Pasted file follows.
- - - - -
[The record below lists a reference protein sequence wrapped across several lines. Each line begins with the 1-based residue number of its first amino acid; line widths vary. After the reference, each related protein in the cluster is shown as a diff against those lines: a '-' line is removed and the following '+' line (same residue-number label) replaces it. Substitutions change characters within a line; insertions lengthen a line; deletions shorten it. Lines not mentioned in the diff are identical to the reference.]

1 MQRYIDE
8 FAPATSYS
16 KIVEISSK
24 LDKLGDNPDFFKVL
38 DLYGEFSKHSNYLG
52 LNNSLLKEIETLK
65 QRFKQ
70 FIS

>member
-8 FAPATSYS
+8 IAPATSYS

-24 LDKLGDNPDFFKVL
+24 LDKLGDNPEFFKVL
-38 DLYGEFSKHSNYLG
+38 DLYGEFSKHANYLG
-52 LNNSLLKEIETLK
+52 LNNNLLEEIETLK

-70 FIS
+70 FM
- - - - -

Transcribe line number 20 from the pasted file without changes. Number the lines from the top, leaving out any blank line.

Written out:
+70 FM